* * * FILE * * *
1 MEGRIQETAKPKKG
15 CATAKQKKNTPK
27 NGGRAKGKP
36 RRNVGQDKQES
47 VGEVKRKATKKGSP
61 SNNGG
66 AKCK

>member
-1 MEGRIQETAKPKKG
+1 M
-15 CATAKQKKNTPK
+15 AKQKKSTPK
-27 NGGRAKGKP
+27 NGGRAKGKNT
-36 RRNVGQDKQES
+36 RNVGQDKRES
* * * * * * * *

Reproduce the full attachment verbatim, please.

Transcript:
1 MEGRIQETAKPKKG
15 CATAKQKKNTPK
27 NGGRAKGKP
36 RRNVGQDKQES
47 VGEVKRKATKKGSP
61 SNNGG
66 AKCK

>member
-1 MEGRIQETAKPKKG
+1 M
-15 CATAKQKKNTPK
+15 AKQKKSTPK
-27 NGGRAKGKP
+27 NGGRAKGKNT
-36 RRNVGQDKQES
+36 RNVGQDKRES